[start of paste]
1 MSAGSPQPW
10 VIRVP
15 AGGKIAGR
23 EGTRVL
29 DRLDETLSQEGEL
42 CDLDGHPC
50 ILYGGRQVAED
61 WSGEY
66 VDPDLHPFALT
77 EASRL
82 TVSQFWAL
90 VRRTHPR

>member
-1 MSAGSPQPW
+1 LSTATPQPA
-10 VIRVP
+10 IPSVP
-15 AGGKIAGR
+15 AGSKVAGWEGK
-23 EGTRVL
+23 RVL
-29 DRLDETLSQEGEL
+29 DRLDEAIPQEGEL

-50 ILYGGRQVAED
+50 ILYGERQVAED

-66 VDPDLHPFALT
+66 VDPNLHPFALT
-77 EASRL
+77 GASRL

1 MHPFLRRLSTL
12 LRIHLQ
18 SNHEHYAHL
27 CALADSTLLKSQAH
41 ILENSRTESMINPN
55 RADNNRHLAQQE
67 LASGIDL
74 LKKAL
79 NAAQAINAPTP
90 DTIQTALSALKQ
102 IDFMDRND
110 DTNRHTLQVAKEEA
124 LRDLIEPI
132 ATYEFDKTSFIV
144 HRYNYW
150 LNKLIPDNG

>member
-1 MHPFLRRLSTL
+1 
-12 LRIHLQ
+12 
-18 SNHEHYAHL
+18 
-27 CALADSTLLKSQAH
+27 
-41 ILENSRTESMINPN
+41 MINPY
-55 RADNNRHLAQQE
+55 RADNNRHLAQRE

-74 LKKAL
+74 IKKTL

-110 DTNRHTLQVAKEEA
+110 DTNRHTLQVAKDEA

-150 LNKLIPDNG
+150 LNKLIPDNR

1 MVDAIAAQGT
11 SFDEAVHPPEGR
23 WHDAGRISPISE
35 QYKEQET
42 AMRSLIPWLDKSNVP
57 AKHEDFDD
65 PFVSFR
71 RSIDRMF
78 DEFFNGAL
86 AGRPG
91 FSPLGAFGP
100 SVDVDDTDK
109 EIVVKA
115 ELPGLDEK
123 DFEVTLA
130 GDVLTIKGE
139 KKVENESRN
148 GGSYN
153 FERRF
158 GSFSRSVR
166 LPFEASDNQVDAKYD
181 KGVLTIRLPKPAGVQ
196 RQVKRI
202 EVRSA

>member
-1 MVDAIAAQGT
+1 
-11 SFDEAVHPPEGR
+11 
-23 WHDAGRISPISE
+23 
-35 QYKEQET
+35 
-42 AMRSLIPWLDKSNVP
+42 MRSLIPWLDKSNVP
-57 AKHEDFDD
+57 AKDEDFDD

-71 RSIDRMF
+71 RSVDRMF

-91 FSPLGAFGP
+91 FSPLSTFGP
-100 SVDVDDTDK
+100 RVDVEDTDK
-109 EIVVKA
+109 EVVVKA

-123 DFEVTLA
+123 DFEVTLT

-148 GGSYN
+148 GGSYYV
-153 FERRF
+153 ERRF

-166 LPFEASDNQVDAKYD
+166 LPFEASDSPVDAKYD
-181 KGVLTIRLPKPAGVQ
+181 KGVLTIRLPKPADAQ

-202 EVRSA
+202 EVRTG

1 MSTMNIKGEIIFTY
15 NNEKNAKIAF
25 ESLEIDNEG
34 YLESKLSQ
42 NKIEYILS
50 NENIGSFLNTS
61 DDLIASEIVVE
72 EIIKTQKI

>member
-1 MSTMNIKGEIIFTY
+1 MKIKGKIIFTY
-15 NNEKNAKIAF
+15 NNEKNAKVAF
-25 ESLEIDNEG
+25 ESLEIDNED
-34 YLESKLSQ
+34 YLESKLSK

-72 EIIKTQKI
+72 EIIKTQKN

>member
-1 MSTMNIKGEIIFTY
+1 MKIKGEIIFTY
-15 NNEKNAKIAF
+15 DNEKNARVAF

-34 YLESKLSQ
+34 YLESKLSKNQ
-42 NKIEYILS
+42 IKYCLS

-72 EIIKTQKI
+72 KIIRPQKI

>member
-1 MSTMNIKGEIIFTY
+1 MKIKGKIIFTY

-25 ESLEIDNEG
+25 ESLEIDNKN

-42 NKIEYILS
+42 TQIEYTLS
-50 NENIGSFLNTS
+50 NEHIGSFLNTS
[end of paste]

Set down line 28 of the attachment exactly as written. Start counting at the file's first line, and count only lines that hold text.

-77 EASRL